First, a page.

Monday 21 October 2019

Facebook unearths hack of 50 million user profiles


Margi Murphy in San Francisco

Fifty million Facebook users have been exposed to ID fraud in the biggest cyber attack ever on the social media giant.

The company has revealed hackers were able to access user accounts on an unprecedented scale because of a security hole that had remained open for more than a year.

Facebook in the US said it had alerted the FBI, the Department of Homeland Security and Irish data protection authority over the breach.

Security experts said a rogue state such as Russia may have been responsible.

The cyber defence arm of the UK's GCHQ said it was investigating the hack, which allowed attackers full access to private Facebook profiles, and advised British users to be on the lookout for fraud.

Last night, Facebook was facing questions about why it had taken almost two weeks to shut the security hole after noticing "unusual traffic" on its systems in mid-September. The company said a change to its systems in July of last year had allowed hackers to steal "tokens" - digital keys that let users access Facebook without entering their password - from millions of accounts.

Stealing the tokens allowed the hackers to take over accounts, letting them see photos, messages and other private information.

Facebook's Guy Rosen said it was unclear who was behind the attack, but that it was "broad", suggesting it could be the work of an organised group.

David Atkinson, chief executive of cyber security company Senseon, said the details "indicate the hacker is toward the sophisticated end of the spectrum" and it had the hallmarks of a nation state attack.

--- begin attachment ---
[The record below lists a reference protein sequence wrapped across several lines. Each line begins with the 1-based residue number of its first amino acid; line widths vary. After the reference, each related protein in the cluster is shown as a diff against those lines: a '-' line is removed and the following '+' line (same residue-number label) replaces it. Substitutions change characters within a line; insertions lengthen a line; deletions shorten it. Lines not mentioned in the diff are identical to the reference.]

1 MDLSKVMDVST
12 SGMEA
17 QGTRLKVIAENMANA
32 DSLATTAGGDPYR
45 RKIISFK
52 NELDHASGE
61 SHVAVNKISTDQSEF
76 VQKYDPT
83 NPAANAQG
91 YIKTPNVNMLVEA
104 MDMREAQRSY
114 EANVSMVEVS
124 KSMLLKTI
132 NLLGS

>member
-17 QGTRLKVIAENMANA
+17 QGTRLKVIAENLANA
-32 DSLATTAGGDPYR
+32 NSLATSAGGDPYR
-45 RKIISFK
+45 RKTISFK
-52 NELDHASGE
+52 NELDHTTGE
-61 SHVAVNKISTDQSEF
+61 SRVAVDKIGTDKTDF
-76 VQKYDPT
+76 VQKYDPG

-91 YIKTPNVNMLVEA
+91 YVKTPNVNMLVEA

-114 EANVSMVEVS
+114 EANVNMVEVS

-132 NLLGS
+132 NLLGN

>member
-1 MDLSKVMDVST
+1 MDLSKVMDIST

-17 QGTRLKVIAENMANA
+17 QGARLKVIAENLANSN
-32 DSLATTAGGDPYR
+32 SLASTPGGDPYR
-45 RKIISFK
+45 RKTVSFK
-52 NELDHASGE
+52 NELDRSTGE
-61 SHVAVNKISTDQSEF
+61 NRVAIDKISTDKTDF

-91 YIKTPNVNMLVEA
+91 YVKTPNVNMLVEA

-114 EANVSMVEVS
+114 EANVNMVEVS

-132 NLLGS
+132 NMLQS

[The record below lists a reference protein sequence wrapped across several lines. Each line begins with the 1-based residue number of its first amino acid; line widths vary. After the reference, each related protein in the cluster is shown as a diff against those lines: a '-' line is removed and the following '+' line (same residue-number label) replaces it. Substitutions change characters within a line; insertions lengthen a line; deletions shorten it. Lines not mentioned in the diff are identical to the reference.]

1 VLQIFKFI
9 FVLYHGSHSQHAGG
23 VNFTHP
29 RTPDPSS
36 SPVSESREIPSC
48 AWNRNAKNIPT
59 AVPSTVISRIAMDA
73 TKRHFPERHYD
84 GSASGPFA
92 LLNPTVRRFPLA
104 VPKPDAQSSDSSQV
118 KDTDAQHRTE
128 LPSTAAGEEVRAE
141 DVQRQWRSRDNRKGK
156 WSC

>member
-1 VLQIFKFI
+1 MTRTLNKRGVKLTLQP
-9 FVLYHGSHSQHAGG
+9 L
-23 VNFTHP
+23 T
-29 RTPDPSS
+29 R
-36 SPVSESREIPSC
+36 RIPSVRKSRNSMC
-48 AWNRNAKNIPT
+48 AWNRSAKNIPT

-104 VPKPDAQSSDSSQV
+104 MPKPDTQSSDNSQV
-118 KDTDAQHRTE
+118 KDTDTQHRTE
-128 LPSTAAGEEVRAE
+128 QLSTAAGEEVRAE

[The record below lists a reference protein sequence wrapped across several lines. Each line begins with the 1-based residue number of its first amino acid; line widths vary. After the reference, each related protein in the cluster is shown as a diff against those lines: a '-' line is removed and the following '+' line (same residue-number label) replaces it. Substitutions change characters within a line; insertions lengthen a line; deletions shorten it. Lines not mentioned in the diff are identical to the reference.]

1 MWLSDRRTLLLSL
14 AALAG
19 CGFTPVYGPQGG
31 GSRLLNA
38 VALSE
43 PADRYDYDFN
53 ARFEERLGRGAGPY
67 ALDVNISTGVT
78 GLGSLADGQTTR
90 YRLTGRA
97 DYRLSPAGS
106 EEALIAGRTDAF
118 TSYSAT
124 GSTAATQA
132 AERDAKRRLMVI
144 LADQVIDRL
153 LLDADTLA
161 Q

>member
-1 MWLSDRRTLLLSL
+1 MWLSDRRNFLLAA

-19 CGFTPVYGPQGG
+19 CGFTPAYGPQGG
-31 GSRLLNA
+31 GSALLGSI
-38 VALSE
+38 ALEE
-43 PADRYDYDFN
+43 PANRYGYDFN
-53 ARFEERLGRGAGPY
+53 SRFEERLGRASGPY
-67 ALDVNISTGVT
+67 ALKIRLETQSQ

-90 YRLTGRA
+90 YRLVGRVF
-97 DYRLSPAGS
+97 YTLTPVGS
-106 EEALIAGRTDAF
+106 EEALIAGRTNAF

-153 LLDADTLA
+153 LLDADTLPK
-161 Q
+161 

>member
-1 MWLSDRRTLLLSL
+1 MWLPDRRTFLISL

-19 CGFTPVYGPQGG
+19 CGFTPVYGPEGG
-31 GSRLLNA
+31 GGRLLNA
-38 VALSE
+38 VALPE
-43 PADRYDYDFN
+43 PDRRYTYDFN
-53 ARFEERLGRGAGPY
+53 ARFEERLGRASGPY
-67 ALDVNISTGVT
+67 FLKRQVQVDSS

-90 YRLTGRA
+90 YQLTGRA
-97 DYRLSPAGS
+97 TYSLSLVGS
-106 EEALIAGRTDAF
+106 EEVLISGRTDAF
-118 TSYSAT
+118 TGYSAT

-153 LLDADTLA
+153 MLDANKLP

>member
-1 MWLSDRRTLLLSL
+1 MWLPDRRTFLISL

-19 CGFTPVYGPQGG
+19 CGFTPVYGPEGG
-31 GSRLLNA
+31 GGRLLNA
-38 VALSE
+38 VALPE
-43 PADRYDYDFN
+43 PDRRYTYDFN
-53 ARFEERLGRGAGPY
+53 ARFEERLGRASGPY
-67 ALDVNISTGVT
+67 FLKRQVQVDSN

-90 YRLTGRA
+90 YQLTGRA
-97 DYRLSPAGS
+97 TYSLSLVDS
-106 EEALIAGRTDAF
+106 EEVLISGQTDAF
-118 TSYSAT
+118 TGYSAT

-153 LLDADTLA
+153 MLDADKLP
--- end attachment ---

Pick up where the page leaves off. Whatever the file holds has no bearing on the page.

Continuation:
It comes just weeks before the crucial US midterm elections, which Russian agents have been trying to disrupt through fake news campaigns.

"Given the proximity to the midterm elections, this could be a gift for hackers," Mr Atkinson said. "Facebook as a source of intelligence for foreign states has already been proven."

A spokesman for GCHQ's National Cyber Security Centre said: "There is no evidence that people have to take action such as changing passwords or deleting their profiles.

"However, users should be particularly vigilant to possible phishing attacks."

The Irish Data Protection Commissioner last night criticised the company for being vague about the attack.

A spokesman said it was worrying "this breach was discovered on Tuesday and affects many millions of accounts but Facebook is unable to clarify the nature of the breach and the risk for users at this point".

He added: "The DPC continues to press Facebook to clarify these matters further."

Irish Independent

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